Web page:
I have to admit that I have been putting this story for a while since our visit to the Holy City, Mecca, last December. But, today’s casual chat with a friend at work urged me to pen the thoughts down before I lose these insights. My intention is really to share the three powerful lessons with hope they may facilitate you to find your own AHA moment from something simple in life.
For those who may not be familiar of the Umrah rituals (or mini Hajj / pilgrimage for the Muslims), Tawaf is one of the pillars and mandatory ritual as part of the Umrah. This involves circling the Kaaba seven times counterclockwise, which seems to be quite simple on the surface – yet the flash of insights from that ritual are not that trivial (at least to me).
Lesson 1: There will be always relief – ALLOW things to unfold once you set the intention
Given the big crowd at the end of the year, I had some hesitation whether we could even have the opportunity to do the Tawaf comfortably. Even the kids openly expressed their “anxiety” before we arrived in Mecca – to which I acknowledged openly and also encouraged them to set the intention and hold a prayer to make it bearable.
We were lucky to arrive from Madinah around 10pm and started our ritual soon after. However, the crowd did not seem to subside even at midnight. Somehow, in that 2 hour window, we stuck together as a family (and as a group with the rest of the group members who are travelling with us), and somehow the 7 rounds seem to be smooth and bearable.
What was the secret?
Later only I realized that since we had set the intention that there will always be relief, we tend to see “empty spaces” (or relief) during the Tawaf. It is not any easier but the intention helped us recognize the opportunity more clearly and seize it. This just validated some of our life experiences where sometimes help seemingly come from unexpected sources – when we really set the intention and believe that God (or Universe for some) will help us. And the key is really to allow help to come.
Lesson 2: Once set in motion, let go of the outcome
On my third Tawaf a few days later, I decided that I would not worry about how long I will take to complete the 7 rounds (and this was done at noon, when it was hot and between lunch time). For an A-type person who always keep tab on KPI and timing, it was actually not an easy decision to make for myself. But I decided I am going to have fun experimenting this and see how it will turn out when I am focused on the process, but not the outcome (i.e how fast can I complete it).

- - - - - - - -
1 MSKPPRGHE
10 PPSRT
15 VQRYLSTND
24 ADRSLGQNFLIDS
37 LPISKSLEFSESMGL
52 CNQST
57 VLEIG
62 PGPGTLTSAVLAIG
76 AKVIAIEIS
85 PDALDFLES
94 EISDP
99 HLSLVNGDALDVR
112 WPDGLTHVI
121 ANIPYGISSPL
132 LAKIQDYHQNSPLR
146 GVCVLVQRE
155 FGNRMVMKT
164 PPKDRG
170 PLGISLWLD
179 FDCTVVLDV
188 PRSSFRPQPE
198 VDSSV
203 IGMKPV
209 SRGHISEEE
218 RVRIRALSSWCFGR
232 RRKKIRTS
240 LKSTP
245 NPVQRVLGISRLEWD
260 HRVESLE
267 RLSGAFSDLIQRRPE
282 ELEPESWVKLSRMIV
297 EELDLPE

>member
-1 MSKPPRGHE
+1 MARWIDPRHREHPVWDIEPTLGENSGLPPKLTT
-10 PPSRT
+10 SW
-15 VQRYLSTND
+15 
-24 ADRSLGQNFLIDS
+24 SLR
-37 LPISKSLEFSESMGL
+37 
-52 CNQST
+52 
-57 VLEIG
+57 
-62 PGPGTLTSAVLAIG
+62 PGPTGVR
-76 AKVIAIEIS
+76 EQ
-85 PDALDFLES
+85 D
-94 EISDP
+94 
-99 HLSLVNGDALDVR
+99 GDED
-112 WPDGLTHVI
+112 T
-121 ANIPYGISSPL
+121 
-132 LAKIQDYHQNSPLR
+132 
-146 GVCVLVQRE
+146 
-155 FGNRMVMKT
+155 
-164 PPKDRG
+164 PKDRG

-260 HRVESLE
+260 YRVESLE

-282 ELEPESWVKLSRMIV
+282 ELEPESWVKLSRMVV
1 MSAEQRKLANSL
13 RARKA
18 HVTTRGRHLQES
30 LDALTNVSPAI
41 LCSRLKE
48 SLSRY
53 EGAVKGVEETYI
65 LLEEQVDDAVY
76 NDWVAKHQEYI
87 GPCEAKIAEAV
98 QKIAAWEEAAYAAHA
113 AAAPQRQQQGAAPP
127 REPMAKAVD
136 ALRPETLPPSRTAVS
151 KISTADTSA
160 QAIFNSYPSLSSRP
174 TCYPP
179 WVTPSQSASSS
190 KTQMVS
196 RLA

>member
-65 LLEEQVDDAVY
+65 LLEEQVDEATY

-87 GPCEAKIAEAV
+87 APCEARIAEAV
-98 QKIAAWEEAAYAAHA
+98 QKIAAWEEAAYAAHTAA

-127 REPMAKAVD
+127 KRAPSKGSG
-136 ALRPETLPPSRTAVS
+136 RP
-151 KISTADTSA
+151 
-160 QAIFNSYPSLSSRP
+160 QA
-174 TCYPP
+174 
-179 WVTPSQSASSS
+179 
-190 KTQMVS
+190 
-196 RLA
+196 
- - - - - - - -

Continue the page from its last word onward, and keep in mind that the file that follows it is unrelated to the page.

It turned to be a powerful lesson on trusting the process.
The moment I let go of the outcome, I was more focused on the ritual and was more at ease. There was no expectation of when I would finish it and gave me a breather to just pace my speed and to focus on the prayers during the ritual.
This remains the hardest to implement in real-life, I admit. It did give me a glimpse of peace if I learn to focus on the task at hand, without clinging onto my own set of expectations.
Lesson 3: Your journey is yours, don’t worry about other people’s journey. It is not yours to worry.
By far, this is the most powerful insight from this ritual. You can imagine that it is very easy to get triggered when you are being pushed constantly (and sometimes for no apparent reason) in the big crowd while circling the Kaaba.
As part of the spiritual and mental preparation before this ritual, I had reminded myself that this is something that I need to learn – learning not to judge and learning to focus on my own journey.
As a result of this, my strategy was to imagine that everyone had the same good intention in this ritual and that I can choose to focus on my own reaction and behavior. It does not mean I condone to his / her untoward behavior, but I became very aware of my own feeling and quickly let the judgement pass -of course, for practical purposes, I would just step aside and let the ‘storm’ pass. (No pun intended! :))
Boy, that made the whole ritual much more peaceful. So, reminder to myself now that I am back in the daily grind – there will be storms created by other people, but let them pass and not perturb your own peace. We are capable of creating our own inner sanctuary when we focus on our journey.
To my friends who are planning for Umrah this year, may your ibadah be blessed!